The Royal Navy’s desire for two-seat aircraft which combined reconnaissance and interceptor roles emerged in the 1920s.
War games had revealed a glaring problem.
Fighters launched from carriers would regularly become lost once they had passed beyond 20 nautical miles of the fleet.
This presented a dual problem.
First, it often resulted in the loss of the machine and pilot.
But, also, it meant any sighting report they issued was almost wildly inaccurate.
Pairing an Observer with a Pilot allowed one to concentrate on keeping the aircraft in the air, with the other keeping track of where they were.
The Hawker Osprey emerged in the early 1930s to test this concept. In the absence of radar and radio-direction finding, it proved to be a significant improvement.
Such was its success that it was followed-up by a design requirement that produced the Blackburn Skua (dive-bomber fighter) and Roc (turret fighter). But it quickly became apparent that these low-wing monoplanes simply attempted to do too much with their limited airframes. They were underpowered, over-weight and had poor aerodynamics.
The emergency fleet fight program was initiated which produced the Fairey Fulmar. But the Fleet Air Arm knew this project was a stop-gap measure.
So, the Admiralty also issued another set of requirements calling for a two-seat multi-role fleet fighter to be designed and built for the role from the ground up.
This was designated Specification N8/39. It was issued March 1939. It was to be a medium-range two-seat front-gunned naval fighter to replace the Sea Gladiator, Skua and Fulmar.
Later that year, the Admiralty issued a requirement for a dorsal turret multi-role fighter: N9/39. But a few short months later, the failure of the RAF’s turret fighter – the Boulton-Paul Defiant – in action prompted the Admiralty to dump the turret-fighter concept.
This resulted in Specification N5/40, which was built around the characteristics of a new design Fairey had already begun work on the previous year. But this quick gestation would not lead to a fast development.
It is often incorrectly said that the Firefly was a derivative of the Fulmar.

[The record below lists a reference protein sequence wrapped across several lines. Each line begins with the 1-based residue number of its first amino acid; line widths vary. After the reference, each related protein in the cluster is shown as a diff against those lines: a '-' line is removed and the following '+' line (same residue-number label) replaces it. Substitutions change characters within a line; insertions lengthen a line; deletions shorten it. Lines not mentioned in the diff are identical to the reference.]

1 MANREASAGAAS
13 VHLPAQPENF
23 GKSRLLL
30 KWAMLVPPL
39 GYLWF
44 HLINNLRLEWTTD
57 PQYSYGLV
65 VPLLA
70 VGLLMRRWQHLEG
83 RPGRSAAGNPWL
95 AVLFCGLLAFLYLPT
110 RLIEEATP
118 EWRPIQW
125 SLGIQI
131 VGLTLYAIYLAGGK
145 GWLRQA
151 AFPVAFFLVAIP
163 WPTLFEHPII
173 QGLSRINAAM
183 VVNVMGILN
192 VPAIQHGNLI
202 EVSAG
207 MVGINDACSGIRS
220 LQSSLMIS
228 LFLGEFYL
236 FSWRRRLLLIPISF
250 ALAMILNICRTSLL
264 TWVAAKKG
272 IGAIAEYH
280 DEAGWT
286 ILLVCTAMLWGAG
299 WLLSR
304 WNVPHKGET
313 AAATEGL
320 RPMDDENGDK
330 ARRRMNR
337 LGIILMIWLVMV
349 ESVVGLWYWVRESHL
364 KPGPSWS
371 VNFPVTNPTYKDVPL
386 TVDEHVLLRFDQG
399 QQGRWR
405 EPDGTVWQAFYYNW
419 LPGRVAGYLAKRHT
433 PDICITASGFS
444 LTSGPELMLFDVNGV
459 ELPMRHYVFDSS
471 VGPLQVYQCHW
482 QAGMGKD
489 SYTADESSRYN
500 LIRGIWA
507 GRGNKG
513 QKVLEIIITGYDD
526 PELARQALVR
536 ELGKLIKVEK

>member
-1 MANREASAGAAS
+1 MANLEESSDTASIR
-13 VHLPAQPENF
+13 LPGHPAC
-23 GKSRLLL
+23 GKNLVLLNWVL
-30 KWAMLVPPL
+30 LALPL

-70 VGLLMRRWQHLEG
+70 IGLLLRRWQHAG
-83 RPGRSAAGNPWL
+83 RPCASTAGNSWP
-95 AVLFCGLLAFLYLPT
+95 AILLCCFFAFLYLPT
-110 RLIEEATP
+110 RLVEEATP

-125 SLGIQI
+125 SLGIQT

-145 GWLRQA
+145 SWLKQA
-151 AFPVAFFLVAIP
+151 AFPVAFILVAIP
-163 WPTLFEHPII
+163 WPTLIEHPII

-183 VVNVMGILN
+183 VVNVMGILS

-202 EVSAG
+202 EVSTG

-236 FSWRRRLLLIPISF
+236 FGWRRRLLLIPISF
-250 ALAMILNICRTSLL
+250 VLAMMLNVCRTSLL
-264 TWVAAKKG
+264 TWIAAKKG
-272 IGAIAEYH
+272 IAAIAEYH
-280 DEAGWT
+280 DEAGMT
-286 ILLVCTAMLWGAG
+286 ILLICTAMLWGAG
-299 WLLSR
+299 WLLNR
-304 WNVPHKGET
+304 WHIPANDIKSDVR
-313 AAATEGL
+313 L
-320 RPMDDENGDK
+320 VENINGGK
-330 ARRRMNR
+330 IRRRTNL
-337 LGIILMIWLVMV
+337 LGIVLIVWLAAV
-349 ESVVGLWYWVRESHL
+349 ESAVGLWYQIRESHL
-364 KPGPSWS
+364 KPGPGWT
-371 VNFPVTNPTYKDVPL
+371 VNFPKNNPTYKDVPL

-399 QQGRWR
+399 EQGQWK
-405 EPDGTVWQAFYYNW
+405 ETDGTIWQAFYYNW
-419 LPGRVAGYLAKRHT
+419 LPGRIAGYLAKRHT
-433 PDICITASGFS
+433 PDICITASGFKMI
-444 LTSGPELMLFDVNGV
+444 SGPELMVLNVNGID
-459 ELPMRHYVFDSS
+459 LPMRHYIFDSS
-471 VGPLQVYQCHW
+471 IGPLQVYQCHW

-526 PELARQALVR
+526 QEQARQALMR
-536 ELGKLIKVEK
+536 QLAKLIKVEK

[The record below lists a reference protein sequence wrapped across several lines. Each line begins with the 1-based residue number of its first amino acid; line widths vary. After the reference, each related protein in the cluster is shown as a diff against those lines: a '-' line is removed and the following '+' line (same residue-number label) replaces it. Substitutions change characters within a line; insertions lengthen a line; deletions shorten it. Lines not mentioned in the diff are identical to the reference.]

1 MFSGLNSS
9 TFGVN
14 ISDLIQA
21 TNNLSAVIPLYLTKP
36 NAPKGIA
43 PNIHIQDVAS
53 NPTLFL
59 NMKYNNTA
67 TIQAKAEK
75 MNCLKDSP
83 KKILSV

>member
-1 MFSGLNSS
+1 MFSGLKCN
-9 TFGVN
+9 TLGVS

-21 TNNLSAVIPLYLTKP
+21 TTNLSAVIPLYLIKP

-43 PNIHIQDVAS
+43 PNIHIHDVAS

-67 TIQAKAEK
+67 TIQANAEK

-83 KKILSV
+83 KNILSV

While it did follow a similar general arrangement, and no doubt Fairey was drawing upon its earlier experience, every component in the Firefly was new.
A mock-up was built and approved by FAA assessors by June 6, 1940. Six days later, the Ministry of Aircraft – under pressure to provide a modern fighter for the navy – issued an advance order for 200 machines.
It was a very aggressive looking aircraft. It had two large 20mm guns extending from each wing. It had a prominent – pugnacious - chin intake. And it had elliptical wings reminiscent of the Spitfire.
In December 1940, F5/40F was given a name: Firefly.
But the rapid pace of development would now slow.
The Battle of Britain’s emergency measures took its toll, with work being slowed and resources diverted from the project. Also, the brutal realities of war experience was leading to a flood of proposed design changes.
Eventually, the first prototype emerged in December 1941. Testing continued steadily throughout 1942.
The project suffered a serious setback on June 26, 1942, when the second prototype experienced structural failure in flight. Fairey’s chief test pilot Christopher Staniland was killed during a low-level flight. Some attribute the crash to a failed tail unit, others faulty elevators.
Minute from Fifth Sea Lord1 to First Sea Lord & First Lord of Admiralty
[ADM 205/ 24] 27 June 1942
Delays in fighter production
I regret to report that an accident took place with the prototype Firefly yesterday, the 26th June, in which the pilot was killed and the aircraft itself is reduced to a mass of tangled wreckage.
2. The matter is being investigated by the Accident Investigation Department of M.A.P. but it is unlikely that the cause of this accident will be fully given for some weeks.